UK's Domino's stock slumps on weaker 2023 outlook on tech costs
By Muhammed Husain
(Reuters) -Shares in Britain's Domino's Pizza Group fell as much as 10% as the company's 2023 outlook disappointed due to higher interest costs and investments in technology.
The company said it expects underlying core profit this year to be within market expectations for 137.6 million pounds ($163.73 million), excluding about 9 million pounds from investments in two new cloud-based IT systems.
However, brokerage Jefferies, said the outlook including those investment costs, implied a 7% decline from expectations.
Domino's said the investment costs are being reclassified from capital expenditure to operating expenditure, but this would have no impact on cash.
"The market may focus more on the incremental operating expenditure, which was previously going to be treated as capex," according to a note from Barclays.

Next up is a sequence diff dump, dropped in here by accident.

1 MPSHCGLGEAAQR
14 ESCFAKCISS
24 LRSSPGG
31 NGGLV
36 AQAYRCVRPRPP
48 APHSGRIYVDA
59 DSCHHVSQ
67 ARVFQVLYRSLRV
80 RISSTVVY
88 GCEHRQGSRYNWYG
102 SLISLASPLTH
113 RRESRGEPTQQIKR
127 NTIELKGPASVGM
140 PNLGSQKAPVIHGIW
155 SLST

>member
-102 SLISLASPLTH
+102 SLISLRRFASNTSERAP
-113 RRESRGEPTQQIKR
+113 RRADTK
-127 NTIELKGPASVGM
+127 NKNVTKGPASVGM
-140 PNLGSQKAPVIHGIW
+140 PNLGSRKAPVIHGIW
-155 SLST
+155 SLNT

The brokerage also highlighted that Domino's expects underlying interest charges to come in the range of 15-18 million pounds this year, compared to its own estimate of 12 million pounds.
Shares of London-listed Domino's, a franchisee of U.S.-based Domino's Pizza Inc, fell as much as 10.2%, and were last down 9% at 259 pence as of 1000 GMT.
On a positive note, Domino's interim Chief Executive Officer Elias Diaz Sese told Reuters the group's collections business is benefiting as more buyers collect their orders and seek to cut down charges from deliveries.
Collection orders in the fourth quarter of 2022 rose 28%, beating 4% annual growth in total orders.
Delivery orders were down 8.5% from the prior year as a result of tougher comparisons as the group benefited from COVID-19 lockdowns in 2021.
Domino's reported 2022 underlying core profit of 130.1 million pounds, compared with 136.4 million pounds in the previous year, affected by technology investments, higher costs and food inflation.
Reported revenue rose 7% to 600.3 million pounds.
($1 = 0.8426 pounds)
(Reporting by Muhammed Husain in Bengaluru; Editing by Savio D'Souza, Devika Syamnath and Sharon Singleton)